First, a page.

After the relative calm of the previous four weeks, markets succumbed to another serious downdraft, taking a further 15% off the NASDAQ.
This recent bout of selling has left the S&P 500 down by 17.5% over the year to date. Over the past 100 years our records show 22 occasions when the S&P 500 has fallen by 15% or more (please get in touch if you would like details). This 23rd such move is beginning to feel like capitulation, it would not be surprising to see a (relief) rally set-in soon.
It was an ‘all fall down’ sell-off as bond markets sank in the wake of the Federal Reserve’s lifting of rates to 1%, the US 10-year yield jumped to 3.12% and credit spreads moved sharply wider in sympathy with equities. Even the commodity markets turned off with copper falling around 13%, gold by 7.5% and, thankfully, the oil price down, though this latter only by a few per cent. The bond markets have tempered the moves over the past week as the mood shifted towards the realisation that growth was becoming a problem. Chinese lock-downs and apparent stagflation in the UK and Europe do not make the job of the central banks any easier as they attempt to ‘normalise’ monetary conditions, shame they didn’t think about that last year.
All the markets suffered though it was the technology sectors that had the worst of it. Netflix shocked the market for the second time this year with another warning on subscriber numbers and their stock fell nearly 50% (more than 70% down over the year to date), Amazon.com disappointed too and their stock slumped by 30%. Tesla (not a tech stock but…) fell 26% concerned about the funding for Elon Musk’s bid for Twitter (now, possibly, in doubt…). Apple and Salesforce were the other big names to have suffered particularly.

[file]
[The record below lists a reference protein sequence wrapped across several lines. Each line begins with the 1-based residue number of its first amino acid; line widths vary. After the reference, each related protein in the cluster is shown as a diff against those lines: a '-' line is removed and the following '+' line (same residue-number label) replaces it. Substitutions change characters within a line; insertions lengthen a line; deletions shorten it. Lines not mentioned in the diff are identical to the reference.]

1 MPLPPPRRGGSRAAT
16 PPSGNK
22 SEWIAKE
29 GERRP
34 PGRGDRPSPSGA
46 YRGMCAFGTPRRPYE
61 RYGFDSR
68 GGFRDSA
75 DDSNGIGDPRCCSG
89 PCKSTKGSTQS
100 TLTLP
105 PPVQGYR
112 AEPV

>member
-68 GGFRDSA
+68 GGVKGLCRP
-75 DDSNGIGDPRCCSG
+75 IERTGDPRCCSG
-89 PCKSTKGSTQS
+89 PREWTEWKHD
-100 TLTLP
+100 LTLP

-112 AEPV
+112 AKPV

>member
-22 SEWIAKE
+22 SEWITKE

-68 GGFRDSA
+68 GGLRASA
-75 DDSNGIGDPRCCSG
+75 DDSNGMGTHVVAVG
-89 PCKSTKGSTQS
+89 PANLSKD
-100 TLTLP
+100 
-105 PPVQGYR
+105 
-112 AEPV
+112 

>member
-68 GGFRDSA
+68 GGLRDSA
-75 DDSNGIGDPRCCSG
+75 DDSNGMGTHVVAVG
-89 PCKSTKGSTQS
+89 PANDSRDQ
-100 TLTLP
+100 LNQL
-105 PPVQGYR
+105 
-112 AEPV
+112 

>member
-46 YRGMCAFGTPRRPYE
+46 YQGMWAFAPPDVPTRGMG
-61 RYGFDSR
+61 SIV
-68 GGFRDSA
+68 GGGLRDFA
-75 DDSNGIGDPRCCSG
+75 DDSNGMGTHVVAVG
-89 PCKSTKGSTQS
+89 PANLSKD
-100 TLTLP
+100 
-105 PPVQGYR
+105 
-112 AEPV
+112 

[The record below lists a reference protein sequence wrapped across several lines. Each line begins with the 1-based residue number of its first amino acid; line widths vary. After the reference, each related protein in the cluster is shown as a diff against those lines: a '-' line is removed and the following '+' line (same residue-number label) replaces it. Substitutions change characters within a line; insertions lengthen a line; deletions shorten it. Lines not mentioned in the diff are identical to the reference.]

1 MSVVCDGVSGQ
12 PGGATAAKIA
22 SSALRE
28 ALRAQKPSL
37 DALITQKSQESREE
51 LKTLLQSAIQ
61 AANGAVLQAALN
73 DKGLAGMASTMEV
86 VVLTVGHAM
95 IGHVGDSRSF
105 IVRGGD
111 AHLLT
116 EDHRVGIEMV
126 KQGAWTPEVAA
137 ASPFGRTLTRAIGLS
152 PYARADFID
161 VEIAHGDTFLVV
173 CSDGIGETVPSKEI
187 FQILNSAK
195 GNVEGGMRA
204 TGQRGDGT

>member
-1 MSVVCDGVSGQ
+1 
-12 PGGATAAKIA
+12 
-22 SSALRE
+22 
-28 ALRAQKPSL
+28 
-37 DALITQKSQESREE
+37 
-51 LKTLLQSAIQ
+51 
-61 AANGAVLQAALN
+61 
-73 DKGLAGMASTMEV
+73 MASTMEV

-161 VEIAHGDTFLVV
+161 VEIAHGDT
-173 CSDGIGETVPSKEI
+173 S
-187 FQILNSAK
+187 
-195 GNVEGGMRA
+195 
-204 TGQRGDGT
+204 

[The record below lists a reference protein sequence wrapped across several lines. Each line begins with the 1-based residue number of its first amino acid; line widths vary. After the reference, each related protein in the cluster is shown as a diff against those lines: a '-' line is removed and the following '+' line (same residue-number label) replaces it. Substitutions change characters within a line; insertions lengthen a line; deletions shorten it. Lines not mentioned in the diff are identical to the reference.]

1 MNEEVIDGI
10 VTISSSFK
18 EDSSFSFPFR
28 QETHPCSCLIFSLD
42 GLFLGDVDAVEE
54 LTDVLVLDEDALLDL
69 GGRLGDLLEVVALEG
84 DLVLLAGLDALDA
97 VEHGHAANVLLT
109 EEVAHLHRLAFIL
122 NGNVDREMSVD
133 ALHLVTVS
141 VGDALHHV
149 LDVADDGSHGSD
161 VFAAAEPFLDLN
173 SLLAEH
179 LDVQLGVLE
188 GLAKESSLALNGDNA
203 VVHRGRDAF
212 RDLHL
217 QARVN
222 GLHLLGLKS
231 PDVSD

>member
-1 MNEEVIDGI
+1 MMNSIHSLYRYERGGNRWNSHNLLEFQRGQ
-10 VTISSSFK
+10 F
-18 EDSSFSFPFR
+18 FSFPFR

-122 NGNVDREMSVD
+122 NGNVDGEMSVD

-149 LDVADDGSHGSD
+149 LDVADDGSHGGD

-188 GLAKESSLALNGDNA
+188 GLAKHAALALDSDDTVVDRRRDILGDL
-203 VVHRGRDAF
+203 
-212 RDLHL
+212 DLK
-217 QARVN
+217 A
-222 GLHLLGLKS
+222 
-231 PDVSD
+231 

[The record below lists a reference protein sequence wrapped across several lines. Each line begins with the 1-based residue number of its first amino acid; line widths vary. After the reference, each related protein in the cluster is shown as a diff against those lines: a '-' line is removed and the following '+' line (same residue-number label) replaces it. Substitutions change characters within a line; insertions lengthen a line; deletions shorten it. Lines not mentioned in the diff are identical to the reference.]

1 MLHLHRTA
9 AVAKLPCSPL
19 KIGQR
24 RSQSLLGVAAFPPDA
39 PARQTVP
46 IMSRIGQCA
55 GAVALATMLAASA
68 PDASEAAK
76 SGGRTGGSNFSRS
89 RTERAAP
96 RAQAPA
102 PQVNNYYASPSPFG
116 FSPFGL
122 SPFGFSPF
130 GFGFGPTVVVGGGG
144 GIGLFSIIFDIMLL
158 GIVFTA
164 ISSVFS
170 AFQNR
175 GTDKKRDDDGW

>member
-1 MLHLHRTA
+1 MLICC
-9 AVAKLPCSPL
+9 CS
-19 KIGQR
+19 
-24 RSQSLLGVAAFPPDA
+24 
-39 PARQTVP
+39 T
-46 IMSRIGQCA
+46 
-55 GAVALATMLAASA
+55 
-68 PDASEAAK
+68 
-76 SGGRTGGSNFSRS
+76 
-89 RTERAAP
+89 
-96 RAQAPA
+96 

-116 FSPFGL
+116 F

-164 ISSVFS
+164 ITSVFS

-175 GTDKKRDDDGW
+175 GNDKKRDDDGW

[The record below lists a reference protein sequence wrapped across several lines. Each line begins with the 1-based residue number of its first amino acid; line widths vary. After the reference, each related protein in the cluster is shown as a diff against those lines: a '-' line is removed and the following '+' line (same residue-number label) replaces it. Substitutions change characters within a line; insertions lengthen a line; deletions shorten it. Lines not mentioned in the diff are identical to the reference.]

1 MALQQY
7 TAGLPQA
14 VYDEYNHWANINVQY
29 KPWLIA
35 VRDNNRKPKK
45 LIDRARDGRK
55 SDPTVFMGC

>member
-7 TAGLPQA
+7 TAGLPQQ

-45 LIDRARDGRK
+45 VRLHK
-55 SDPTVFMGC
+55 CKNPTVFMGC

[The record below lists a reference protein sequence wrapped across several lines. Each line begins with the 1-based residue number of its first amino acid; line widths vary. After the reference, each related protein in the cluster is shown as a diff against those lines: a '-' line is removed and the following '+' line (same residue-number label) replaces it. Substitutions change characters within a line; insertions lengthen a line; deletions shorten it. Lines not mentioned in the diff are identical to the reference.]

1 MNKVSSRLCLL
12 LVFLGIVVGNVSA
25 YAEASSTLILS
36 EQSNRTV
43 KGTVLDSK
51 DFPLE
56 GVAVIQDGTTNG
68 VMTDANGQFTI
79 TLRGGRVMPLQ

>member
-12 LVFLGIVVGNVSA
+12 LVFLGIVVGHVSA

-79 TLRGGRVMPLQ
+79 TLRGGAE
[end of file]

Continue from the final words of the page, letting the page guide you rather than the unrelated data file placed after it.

Selling wasn’t limited to technology. Among the industrials, General Electric fell 20% after their Q1 figures, which didn’t seem too bad, Caterpillar fell 11% and Johnson Controls by 17% after their earnings appeared to disappoint. The US and European banks suffered, JP Morgan, Goldman Sachs and Morgan Stanley were all down around 7% while Banco Santander and Deutsche Bank both fell 15%. Some of the UK-listed banks managed to provide some cheer, led by Standard Chartered, which gained 13%. Otherwise, among the financials, the insurers had a rough time with Aon and Axa falling around 16% and Allianz by 9%.
The consumer staples, mostly, provided some stability and both Kimberly-Clark and Unilever reacted positively to figures and gained around 10%. Relative calm among the pharmaceuticals was spoilt by a steep fall for Roche Holding after they reported that their prospective lung cancer drug had failed during its phase III trials. The oil majors were better on balance without much conviction this month, but the miners were hit quite hard. Anglo American and Rio Tinto falling 20% and 15% respectively as metals prices came under pressure.
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Please also note the value of investments and the income you get from them may fall as well as rise, and there is no certainty that you will get back the amount of your original investment. You should also be aware that past performance may not be a reliable guide to future performance.